Thursday, January 26, 2006

The Bottom of the Top

Fifty years have passed, but my mind’s eye has archived such
scenes as these on ageless film.

* * *
For a time long ago, I was part of the Great American Show, with its shimmer of beaded costumes and array of crimson smiles. My memory still replays a kaleidoscope of those summer days of pomp and glitter—a curious time when shrieks of joy from small children could be followed by tears of dismay when it came time for the final bow.

I am not prepared for what sits before me in this weedy brown pasture—these hulks of silence that once shouted out such grandeur. It is the circus bone yard—a parking lot for the last parade of the last season. It is a place where truths are exposed, as if the darkest mysteries have suddenly been flooded by sunlight. In this field, all the splash and splendor of a grand thing have been unclothed to reveal common undergarments of grey. I taste the cruelty of a sadness I never sought—much like one’s discovery that the secret of magic lies in deceit, or that bright paint is often used to mask rot.

The memory of wet hay mingled with cotton candy can still kindle my senses and liven my heartbeat. That memory is blasphemed as I stroll among the carcasses of these once-proud wagons. I sense disbelief—even anger at how this place could own the last day of the Circus Summer. The words on these handsome billboards are chalky and faded, but still they manage to murmur what they once shouted. They were the playbill headlines—“Liveliest Show under the Big Top!” -- “See Jumbo! Largest Pachyderm in Captivity!” Now the place I stand on is stripped of life, save as a flourishing kingdom for wasps and serpents. Inside me swells a protest that such things did not fulfill their promise of infinity. As a child, I believed that circuses would always come—nothing could possibly empty the seats or dispel the glee of people who would wait for months for the show to choose their town. I look around me for those impatient throngs. I see none. There is not so much as an old watchman here to protest this bit of rotting canvas I take.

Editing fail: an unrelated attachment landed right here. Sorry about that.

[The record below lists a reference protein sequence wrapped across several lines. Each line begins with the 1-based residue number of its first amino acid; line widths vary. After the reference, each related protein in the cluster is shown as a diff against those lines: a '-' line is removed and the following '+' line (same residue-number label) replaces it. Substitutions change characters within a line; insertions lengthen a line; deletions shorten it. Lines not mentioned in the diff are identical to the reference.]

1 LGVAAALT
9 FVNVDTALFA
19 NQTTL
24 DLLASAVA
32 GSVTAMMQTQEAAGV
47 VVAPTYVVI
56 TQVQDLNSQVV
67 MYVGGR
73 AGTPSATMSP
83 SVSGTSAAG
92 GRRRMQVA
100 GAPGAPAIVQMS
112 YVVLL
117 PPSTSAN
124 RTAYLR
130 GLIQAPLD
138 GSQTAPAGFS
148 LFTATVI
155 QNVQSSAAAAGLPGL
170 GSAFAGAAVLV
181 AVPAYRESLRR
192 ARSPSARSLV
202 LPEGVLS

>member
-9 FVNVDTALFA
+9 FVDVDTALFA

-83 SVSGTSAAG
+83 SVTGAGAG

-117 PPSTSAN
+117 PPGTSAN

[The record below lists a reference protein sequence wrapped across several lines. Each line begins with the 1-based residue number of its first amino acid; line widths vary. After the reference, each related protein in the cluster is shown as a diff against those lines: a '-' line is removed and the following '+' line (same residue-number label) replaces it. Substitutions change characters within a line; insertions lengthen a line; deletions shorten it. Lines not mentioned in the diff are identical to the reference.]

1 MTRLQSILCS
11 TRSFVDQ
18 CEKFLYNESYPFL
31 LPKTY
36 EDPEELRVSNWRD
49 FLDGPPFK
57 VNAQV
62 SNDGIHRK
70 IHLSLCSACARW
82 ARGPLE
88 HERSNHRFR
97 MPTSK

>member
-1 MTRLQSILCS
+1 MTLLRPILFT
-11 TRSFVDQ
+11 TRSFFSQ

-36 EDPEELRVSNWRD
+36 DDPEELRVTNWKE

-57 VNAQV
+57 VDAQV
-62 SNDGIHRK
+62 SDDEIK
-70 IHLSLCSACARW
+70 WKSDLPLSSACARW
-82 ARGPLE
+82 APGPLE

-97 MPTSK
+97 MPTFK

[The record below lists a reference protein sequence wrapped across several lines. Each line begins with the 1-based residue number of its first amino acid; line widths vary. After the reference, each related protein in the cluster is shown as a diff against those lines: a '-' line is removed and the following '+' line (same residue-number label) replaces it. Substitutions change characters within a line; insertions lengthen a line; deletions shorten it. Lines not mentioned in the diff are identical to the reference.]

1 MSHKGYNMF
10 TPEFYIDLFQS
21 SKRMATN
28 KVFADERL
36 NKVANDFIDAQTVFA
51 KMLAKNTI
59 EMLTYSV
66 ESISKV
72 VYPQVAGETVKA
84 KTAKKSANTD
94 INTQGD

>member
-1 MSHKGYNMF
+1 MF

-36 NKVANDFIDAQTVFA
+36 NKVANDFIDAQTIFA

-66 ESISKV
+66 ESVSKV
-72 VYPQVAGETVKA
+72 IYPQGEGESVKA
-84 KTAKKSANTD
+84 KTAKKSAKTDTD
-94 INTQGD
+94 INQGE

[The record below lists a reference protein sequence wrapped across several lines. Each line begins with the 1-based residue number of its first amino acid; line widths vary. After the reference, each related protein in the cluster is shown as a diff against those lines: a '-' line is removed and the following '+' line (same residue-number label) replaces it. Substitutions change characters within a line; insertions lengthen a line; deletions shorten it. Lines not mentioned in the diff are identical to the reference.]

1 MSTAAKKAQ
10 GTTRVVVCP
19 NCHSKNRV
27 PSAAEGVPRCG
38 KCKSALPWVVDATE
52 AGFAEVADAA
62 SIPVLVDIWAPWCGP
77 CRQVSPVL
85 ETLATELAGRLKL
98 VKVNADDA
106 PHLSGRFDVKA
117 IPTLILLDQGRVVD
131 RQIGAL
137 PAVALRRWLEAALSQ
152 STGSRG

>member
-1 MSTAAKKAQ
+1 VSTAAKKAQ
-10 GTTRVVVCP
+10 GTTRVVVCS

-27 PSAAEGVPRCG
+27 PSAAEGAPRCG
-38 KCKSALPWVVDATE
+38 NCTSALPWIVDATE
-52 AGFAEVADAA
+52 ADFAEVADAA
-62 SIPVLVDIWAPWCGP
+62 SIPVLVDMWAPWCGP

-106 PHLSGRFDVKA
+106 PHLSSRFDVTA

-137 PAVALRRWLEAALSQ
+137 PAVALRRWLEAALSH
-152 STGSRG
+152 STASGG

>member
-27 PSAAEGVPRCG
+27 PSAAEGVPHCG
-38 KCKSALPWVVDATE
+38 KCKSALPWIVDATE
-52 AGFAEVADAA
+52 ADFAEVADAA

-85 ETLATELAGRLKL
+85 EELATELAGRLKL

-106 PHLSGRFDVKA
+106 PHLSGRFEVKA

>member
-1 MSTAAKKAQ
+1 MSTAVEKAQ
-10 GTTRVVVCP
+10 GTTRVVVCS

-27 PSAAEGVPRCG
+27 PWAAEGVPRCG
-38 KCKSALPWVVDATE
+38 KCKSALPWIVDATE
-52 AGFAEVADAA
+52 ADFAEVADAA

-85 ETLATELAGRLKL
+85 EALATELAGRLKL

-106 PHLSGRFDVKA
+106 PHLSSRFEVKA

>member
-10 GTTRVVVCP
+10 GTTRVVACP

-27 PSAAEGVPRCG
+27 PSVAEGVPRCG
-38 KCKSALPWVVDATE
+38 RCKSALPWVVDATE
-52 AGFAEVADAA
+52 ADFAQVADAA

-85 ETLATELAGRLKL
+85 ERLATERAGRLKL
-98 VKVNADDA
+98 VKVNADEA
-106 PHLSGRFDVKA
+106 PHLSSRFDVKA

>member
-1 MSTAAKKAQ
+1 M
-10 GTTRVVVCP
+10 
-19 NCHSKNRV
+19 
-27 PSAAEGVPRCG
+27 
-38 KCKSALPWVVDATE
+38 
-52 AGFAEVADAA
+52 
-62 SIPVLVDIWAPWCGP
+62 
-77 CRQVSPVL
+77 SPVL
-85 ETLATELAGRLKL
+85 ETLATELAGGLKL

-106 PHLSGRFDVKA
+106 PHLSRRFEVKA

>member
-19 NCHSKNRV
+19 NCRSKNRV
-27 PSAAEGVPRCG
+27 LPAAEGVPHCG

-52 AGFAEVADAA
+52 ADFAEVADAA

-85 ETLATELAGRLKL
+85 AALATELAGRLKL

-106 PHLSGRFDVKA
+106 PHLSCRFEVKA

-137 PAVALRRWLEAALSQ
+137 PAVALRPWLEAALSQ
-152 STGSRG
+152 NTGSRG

I close my eyes and listen. That sound! Is it the distant shrill of bleacher butchers barking their wares of cones and popcorn? No, sadly, ‘tis but the tireless Oklahoma wind, twisting through these caverns of steel. When these things were last put away, did someone know their fate? Did someone foretell of this decaying place where once such shiny caravans assembled? Yea, what came of the startling animal sounds—so strange and exotic, yet once such comfort in the sameness of lonely nights in unfamiliar towns?

What is parked here was once much more than these rotted tires and decayed trappings. It once wore a kingly mantle or bowed with a proud curtsy as it moved across the country. It was the delight of all generations who ever witnessed its majesty. Small children cupped their eyes and strained to see to the canvas rooftop, where the daring took flight on narrow trapeze bars. Tiny mouths hung open as a fearless man held court before a pride of snarling cats—each intent on removing his mastery at the first mistake.

Like those vanished sights and sounds, my spangled friends are also gone away, each at home in Showmen’s Rest. There’s a special granite marker there—the ringmaster’s final wave—it reads “Dun Rovin’.” I nod my approval, and leave in silence. A single tear falls, leaving its starburst relief on my dusty boot. I stare at it. Even the boot mark awakens a memory—it has formed the shape of the high wire umbrella.

This field will finally consume what has been placed here, and so too the memories of those once wide-eyed children barely one generation past. Their offspring now sit in robotic trances, servants to their electronic games. Meanwhile, the circus will not be coming to town.

* * *

Editor’s note: The author once trouped with a touring circus in the days when all such shows were under canvas.

© Copyright 2006 by the author, Lad Moore. All rights reserved. Lad’s two collections of short stories, Tailwind, and
Odie Dodie, are available in literary quality paperback through major booksellers, and at Amazon.Com on the Internet.